Before we delve deeper into options trading, let’s first clarify the difference between options trading and stocks trading.

Options trading vs Stock trading: What’s the difference?

OptionsStocks
Contract that lets you bet on direction of stock priceShares of ownership in individual companies
Can trade with relatively lower capital outlayMay require high capital to start trading
Higher risk, losses theoretically can be unlimited Lower risk, losses are ultimately limited (share price drops to $0)
Short trading time frame (options expire as short as 24 hours, but can also last up to months or years)Long trading time frame (you can buy stocks and hold them for decades if you wish)
Offers more flexibility; you are not obligated to act on the contract in certain circumstancesLess flexible; you can only buy, hold or sell
Suitable for advanced and experienced tradersSuitable for investors of most skill levels

Reasons why people invest in options

Clearly, options trading isn’t for beginners (or the faint-hearted). However, if you know what you’re doing, options can be used to round out an investment portfolio. 

Specifically, options trading can confer the following benefits:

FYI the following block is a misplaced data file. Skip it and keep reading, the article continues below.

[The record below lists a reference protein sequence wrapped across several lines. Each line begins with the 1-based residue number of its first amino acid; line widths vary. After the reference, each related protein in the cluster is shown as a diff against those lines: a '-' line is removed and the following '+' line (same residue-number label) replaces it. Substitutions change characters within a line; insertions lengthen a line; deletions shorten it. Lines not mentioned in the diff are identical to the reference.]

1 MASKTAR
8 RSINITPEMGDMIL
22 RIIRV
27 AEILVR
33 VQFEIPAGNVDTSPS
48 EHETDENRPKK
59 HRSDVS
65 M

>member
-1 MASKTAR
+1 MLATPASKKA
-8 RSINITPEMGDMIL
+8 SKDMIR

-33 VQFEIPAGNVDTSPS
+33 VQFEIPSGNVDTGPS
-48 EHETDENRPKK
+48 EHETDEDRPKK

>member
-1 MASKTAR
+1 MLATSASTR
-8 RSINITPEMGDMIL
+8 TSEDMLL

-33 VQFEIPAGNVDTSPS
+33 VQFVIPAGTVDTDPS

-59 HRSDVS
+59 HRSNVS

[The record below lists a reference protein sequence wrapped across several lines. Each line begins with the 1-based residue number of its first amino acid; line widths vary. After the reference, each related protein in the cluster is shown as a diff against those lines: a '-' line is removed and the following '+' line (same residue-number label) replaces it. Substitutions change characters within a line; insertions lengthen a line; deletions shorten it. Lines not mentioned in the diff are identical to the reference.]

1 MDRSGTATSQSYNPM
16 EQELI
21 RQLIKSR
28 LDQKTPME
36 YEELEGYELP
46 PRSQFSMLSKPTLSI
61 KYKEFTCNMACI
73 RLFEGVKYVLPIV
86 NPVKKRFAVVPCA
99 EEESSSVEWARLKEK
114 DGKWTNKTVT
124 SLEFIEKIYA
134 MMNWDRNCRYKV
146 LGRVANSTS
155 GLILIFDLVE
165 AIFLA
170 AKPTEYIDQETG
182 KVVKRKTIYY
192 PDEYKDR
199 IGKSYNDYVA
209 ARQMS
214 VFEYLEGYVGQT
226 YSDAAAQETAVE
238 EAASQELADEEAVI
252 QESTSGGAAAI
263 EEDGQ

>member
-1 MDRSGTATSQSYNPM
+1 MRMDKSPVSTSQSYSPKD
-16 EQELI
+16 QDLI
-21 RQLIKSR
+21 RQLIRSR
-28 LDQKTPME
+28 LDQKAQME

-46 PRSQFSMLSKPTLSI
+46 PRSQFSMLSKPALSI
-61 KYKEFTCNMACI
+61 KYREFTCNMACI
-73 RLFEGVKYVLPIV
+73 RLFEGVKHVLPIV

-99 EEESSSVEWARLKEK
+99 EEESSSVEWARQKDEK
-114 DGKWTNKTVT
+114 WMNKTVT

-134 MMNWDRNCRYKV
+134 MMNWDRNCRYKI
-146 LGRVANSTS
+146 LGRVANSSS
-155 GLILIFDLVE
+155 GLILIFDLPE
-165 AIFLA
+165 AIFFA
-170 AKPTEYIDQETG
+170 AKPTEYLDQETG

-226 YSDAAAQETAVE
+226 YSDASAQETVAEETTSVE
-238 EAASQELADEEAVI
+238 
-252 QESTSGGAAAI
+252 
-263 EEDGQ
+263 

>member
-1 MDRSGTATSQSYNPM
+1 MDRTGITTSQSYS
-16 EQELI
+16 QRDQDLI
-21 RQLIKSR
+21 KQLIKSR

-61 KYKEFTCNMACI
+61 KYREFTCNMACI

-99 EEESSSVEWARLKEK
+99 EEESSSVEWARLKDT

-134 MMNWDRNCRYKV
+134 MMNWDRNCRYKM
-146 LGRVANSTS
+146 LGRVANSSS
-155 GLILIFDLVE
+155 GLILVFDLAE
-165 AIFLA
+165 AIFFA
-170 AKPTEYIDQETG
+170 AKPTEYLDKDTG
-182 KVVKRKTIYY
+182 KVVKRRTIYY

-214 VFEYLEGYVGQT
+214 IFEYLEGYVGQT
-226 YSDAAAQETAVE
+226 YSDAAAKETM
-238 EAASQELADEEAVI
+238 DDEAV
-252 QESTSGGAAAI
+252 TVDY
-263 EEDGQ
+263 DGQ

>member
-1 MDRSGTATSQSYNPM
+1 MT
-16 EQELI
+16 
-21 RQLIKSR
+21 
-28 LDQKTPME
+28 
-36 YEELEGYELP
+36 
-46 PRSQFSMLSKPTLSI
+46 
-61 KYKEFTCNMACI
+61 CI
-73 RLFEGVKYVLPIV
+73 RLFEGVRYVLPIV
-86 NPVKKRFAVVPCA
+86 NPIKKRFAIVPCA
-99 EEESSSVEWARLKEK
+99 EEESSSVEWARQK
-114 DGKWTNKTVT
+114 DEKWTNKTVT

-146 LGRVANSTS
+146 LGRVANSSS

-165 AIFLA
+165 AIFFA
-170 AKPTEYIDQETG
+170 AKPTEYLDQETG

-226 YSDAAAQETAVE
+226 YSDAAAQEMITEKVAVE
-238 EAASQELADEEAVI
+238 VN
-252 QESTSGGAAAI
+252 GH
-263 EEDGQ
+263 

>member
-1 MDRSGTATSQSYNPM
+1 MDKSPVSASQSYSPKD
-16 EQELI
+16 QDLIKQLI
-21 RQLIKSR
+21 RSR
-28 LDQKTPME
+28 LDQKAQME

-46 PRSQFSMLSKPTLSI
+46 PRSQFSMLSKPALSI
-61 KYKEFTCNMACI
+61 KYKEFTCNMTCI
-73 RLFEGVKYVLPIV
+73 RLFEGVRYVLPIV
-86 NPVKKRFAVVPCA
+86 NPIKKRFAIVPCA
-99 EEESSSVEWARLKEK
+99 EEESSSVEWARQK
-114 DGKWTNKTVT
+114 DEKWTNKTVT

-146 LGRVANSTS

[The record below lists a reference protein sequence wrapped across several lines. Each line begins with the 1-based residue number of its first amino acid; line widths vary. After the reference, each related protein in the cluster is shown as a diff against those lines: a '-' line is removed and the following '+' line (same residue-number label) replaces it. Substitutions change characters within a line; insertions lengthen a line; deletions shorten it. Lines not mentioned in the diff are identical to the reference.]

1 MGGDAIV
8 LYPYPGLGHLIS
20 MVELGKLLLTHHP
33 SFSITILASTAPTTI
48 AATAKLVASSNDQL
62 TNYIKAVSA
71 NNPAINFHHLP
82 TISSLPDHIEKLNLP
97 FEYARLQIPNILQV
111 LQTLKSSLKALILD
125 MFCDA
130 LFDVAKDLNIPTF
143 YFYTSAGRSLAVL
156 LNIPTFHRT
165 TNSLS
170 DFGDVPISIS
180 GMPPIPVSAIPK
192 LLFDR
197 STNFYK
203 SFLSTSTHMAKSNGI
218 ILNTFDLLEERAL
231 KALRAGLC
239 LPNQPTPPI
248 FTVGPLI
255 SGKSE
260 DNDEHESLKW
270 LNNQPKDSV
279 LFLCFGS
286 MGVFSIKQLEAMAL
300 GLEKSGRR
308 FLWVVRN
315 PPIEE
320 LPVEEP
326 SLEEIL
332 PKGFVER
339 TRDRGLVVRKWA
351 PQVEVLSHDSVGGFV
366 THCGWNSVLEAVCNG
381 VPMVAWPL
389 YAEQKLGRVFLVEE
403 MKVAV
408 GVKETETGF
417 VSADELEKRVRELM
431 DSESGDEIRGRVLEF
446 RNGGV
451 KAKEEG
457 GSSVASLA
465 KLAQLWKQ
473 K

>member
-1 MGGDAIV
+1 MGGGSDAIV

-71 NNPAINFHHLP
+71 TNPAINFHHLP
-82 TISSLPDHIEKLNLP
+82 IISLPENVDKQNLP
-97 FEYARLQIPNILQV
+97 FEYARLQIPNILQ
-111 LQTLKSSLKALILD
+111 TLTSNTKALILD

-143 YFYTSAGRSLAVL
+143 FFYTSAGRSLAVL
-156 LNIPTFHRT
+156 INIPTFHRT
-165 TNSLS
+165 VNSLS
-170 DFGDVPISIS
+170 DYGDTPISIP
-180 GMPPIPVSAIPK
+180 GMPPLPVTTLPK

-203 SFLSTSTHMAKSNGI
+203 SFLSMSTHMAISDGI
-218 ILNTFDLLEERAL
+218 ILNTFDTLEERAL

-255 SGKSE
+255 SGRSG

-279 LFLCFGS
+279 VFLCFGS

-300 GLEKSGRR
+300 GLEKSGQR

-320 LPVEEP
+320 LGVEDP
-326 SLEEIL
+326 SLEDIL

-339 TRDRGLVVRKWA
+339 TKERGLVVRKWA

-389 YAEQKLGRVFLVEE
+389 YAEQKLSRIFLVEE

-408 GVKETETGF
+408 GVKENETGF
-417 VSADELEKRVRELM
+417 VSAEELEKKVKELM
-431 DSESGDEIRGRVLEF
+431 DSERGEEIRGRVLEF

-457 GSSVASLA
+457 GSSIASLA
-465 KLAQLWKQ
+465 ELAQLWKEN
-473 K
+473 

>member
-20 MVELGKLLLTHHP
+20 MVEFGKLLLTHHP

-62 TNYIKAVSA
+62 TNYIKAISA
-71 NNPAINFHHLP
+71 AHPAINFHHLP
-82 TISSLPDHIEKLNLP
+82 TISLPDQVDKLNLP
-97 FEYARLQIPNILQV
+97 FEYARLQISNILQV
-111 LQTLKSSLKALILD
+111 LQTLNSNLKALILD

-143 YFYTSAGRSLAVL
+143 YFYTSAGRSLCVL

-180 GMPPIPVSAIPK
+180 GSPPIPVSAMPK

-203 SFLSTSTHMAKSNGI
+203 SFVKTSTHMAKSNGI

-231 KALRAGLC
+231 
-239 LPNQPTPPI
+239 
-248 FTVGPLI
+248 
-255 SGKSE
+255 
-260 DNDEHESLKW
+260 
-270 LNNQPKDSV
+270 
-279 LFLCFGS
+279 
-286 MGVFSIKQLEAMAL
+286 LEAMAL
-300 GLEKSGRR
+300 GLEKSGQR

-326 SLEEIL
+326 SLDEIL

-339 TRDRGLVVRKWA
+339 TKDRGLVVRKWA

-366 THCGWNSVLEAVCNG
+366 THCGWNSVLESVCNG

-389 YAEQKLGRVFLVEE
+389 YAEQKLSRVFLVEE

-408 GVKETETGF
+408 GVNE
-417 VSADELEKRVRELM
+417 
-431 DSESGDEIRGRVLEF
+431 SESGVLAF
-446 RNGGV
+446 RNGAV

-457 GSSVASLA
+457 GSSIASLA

#1 Hedge against share losses

Because options allow you to lock in a share price, you can use an option to limit your losses for stocks you own that are on a downward trend. In effect, this amounts to paying a small fee (the premium) in return for protecting against further loss in value.

#2 Start trading at lower capital

In order to start trading, options only require you to put up enough capital to cover the premium of the contract. In contrast, stock trading may require higher capital outlay. For example, an option for Apple shares may have a premium of $1,000 for 100 shares. In contrast, $1,000 will only buy you around 8 Apple shares from the market (share price at time of writing: USD125).

#3 Amplify your profits

On a related note, options can help you amplify your profits from trading. For example, if you have an investment capital of $1,000, you could buy 100 shares of ABC Inc at $10 per share. If the price moves up to $15 per share, you can sell your lot of 100 shares and make a profit of $500.

However, if you’d bought options at a cost of $200 each, with a strike-price of $10, you could buy five options with 100 shares underlying each option. Assuming that ABC share prices went up to $15, you’d make a total profit of:

$5 x 5 options x 100 shares – $1,000 capital = $1,500

#4 Gain more flexibility in your trade

As a holder of an option, there are several moves you can make within the validity period of the contract. 

Depending on the circumstances, you can 

  • choose to act upon the terms of your contract (A.K.A exercising your option) to buy the shares at the strike-price to add to your portfolio